"I don't want to have to put them through modifications during the school year," said Mercer County Superintendent Bruce Johnson.
The official opening date for the new senior high school will be Oct. 20. The current high school on the Moberly Road campus will continue to be a high school until then; when it is vacated, it will take at least another year to get it ready for middle school students.
The change in the use of the buildings will result in a two-year transition period for students, teachers and staff. Even if the new Mercer County Senior High School was ready for students on Aug. 1, 2008, rather than Oct. 20, 2008, there still would be a need to renovate the old high school for use by sixth-, seventh- and eighth-grade students.
Becky Holt, the district's director of public relations, calls the process a kind of domino effect. Once one school is vacated and renovated for the incoming students, the school they just left will have to be renovated for its incoming students.
"This two-year plan allows the district to prepare for a smooth transition of the students and staff from one building to another," Holt said in a press release.
Once middle school students move into the old high school, the building now called King Middle School will undergo another cycle of renovations to get that building ready for pupils grades one through five. That calls for another change in plans.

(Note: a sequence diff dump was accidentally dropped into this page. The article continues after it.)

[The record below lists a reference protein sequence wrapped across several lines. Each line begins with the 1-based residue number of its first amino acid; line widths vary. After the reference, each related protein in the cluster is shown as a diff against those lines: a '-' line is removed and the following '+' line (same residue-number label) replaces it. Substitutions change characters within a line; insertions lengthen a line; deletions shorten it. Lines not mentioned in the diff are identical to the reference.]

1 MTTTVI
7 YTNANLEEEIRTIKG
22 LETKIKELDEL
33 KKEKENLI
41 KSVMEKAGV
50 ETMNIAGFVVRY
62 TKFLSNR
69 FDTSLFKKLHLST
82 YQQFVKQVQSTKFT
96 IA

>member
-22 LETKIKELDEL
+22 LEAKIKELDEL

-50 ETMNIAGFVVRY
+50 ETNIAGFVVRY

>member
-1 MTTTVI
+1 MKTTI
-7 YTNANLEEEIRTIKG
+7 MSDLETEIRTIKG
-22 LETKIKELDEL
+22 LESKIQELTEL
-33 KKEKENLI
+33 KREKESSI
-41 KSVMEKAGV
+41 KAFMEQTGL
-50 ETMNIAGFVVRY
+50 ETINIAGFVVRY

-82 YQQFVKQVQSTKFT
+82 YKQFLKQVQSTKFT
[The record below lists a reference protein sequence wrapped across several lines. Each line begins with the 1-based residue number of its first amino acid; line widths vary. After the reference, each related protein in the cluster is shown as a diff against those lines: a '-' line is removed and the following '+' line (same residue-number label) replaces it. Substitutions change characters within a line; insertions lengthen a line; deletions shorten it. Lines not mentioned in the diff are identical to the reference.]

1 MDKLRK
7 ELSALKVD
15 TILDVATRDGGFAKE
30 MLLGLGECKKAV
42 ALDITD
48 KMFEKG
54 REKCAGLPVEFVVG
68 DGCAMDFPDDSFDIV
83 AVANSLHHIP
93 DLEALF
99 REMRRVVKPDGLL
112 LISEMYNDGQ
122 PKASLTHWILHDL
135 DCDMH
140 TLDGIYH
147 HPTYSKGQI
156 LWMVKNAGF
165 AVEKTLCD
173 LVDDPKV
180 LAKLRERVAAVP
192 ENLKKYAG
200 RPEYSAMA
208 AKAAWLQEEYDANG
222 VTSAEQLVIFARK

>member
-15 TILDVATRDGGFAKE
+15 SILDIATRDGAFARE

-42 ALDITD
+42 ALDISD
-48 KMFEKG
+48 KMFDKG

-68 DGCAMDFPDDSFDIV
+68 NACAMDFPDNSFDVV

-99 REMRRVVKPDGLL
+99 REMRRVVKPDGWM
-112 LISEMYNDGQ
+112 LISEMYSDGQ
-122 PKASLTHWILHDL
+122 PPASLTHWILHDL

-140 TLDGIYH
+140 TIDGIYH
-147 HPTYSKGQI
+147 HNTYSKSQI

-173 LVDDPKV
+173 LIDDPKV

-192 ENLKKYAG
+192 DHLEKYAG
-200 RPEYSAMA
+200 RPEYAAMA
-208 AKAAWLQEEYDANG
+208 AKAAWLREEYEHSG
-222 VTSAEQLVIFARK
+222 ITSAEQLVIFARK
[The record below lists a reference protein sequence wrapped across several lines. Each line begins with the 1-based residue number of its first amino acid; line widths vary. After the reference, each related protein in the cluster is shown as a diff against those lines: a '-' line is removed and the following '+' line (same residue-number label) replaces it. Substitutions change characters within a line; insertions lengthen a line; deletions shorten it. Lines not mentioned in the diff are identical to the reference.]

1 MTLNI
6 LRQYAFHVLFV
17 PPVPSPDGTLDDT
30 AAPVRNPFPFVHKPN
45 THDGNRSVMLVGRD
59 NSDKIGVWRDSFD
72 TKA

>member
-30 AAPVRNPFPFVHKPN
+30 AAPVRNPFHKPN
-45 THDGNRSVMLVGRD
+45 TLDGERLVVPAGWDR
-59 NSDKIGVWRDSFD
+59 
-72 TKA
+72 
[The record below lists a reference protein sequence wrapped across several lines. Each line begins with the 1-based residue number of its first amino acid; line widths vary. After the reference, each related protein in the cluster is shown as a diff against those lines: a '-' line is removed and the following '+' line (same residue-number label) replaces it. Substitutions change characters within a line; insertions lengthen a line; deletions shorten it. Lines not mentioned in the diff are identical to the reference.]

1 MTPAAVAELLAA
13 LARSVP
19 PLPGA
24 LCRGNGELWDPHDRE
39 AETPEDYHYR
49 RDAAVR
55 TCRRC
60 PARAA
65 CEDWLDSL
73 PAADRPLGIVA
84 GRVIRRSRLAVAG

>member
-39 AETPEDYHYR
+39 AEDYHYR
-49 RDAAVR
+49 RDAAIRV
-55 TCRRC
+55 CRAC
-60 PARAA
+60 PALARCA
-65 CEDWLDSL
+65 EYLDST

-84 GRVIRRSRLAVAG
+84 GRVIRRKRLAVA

Original plans called for the Fifth Grade Academy to exist only during the current school year.
The academy now will continue through the next two school years. After that, the plan calls for the Harrodsburg Day Treatment and Learning Center programs to move to the building now housing the Fifth Grade Academy. Harlow Elementary School will become an early childhood center, housing preschool and kindergarten pupils.
Johnson wants the time to make sure there is equity in the two schools. The current Mercer County Elementary School building and the old King Middle School both will be home to elementary school pupils, and the superintendent wants them equal in every way possible. That means more renovation for the former middle school.
"I think it will be better in the long run," Johnson said about the longer transition period. "It gives more time to adjust. We want to do this thing right as we go."